| Fadley Faisal |
THE Magistrate’s Court yesterday handed a sentence of two years and four months to a local man who pleaded guilty to a series of offences in cheating people.
The defendant Muhammad Luqmanul Mustaqim Fakhri bin Azlan, 23, was a driver employed with a local company.
Deputy Public Prosecutor Amiriah binti Haji Ali informed the court in November 2018, the defendant had offered to sell motorcycle one for BND3,000 to victim number one.
The defendant offered motorcycle one in exchange for a motorcycle two which victim number one had earlier purchased from him, and was having problems.
Believing that the defendant was authorised to sell motorcycle one, victim number one agreed to pay him by bank transfer to the defendant’s bank account of BND3,000.
Shortly afterwards, the defendant made withdrawals of BND1,000 to settle off his debts, while motorcycle one was never delivered.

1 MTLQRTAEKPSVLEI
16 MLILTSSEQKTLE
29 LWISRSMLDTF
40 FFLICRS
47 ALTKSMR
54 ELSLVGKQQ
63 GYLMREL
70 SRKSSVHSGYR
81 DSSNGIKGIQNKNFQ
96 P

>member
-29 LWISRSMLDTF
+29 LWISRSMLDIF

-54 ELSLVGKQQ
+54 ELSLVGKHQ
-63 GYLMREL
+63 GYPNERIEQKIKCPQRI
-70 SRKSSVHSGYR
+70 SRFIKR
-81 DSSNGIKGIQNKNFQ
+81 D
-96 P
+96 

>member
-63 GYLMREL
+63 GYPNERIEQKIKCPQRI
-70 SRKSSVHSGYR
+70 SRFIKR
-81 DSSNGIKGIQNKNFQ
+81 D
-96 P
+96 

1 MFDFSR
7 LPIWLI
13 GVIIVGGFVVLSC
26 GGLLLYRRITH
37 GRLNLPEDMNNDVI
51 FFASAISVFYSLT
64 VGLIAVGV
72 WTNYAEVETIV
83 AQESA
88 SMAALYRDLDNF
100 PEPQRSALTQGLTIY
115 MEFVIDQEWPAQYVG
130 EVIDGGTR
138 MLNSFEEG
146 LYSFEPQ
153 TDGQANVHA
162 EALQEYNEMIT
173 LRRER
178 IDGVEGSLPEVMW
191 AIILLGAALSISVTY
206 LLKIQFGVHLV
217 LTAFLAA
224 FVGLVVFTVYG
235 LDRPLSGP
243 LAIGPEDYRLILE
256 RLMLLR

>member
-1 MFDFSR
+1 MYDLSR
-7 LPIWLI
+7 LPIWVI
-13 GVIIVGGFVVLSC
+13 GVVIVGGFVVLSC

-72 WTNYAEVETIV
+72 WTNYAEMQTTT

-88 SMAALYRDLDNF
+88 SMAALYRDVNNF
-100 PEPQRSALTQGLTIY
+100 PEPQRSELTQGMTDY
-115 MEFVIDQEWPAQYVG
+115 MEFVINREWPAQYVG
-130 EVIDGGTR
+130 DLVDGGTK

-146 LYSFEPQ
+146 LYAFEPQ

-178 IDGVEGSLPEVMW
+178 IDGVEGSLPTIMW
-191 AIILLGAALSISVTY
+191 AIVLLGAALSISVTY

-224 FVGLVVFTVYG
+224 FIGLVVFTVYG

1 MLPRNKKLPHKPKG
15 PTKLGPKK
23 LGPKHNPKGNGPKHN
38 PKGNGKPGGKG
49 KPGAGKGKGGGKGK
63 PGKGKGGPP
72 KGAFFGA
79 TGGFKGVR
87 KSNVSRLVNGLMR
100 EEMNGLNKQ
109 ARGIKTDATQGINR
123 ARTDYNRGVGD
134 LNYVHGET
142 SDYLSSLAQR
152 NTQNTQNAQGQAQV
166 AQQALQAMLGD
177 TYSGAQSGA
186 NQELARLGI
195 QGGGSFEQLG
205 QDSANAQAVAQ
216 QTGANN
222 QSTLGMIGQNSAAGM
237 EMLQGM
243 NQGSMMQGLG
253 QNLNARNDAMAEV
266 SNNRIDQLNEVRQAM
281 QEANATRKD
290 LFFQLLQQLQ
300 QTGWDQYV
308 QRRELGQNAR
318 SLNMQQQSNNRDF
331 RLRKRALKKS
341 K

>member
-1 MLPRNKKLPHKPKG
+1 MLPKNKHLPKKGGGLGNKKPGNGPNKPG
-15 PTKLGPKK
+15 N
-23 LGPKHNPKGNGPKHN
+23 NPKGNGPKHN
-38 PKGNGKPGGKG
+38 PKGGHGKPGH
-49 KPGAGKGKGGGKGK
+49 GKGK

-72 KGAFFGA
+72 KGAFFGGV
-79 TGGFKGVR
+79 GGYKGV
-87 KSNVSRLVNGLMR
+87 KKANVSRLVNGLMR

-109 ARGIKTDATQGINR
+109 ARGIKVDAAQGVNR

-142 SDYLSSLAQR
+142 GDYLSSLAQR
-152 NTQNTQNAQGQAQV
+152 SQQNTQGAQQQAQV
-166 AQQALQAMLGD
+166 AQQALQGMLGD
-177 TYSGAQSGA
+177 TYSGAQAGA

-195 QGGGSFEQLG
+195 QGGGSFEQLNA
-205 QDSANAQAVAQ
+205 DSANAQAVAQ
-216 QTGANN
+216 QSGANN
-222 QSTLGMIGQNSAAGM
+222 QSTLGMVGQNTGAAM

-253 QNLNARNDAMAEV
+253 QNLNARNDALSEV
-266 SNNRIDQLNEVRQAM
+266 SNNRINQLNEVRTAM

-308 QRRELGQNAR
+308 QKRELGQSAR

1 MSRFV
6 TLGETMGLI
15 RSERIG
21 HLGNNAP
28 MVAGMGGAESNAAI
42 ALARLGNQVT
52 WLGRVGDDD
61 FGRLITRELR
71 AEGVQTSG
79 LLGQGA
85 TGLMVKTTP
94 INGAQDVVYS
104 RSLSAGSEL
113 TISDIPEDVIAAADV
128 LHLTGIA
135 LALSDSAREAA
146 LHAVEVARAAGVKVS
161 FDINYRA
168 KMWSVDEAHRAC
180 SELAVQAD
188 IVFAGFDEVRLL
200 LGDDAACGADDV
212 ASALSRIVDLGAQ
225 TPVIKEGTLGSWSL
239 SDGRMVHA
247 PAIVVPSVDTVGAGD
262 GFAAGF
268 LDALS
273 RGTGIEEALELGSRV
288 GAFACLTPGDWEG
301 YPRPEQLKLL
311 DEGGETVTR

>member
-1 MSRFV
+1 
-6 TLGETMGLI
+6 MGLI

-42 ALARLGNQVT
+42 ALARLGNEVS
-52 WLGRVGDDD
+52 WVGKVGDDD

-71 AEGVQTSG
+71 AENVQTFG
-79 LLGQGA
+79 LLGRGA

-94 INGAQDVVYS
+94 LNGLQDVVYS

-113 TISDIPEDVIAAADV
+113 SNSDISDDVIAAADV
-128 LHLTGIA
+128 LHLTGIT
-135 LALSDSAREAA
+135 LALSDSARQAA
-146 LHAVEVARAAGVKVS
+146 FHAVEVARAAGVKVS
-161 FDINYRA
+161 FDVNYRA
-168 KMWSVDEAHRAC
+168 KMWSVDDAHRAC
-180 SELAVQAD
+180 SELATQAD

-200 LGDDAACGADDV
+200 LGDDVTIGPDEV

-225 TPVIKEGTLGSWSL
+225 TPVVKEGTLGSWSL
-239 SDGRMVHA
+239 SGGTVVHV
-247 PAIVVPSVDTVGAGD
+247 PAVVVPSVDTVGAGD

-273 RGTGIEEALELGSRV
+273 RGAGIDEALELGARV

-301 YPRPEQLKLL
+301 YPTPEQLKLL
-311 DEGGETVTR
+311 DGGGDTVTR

Realising that he had been cheated, victim number one filed a police report at 11am on November 14, 2018.
The second victim lodged a police report on April 21 this year, in relation to another cheating case involving the defendant.
Investigations revealed that sometime in July 2018, the defendant had travelled to a rented house in Kampong Lugu, on motorcycle three.
While there, the defendant convinced another man to swap his pink motorcycle four for motorcycle three.
The pink motorcycle was then sent to the defendant’s house at Jalan Bengkurong Masin, Burong Lepas, where it was discovered that the tyres were flat.
The defendant then told the other man to collect motorcycle three, and to leave motorcycle four with him.
Immediately afterwards, the defendant took photos of motorcycle four and shared them on his WhatsApp group chat.
When he learned from the group members that motorcycle four had been stolen from its original owner, he contacted the woman – victim number two – to tell her that the motorcycle was at his house.
After identifying motorcycle four as hers, victim number two told the defendant that he could keep it at his house.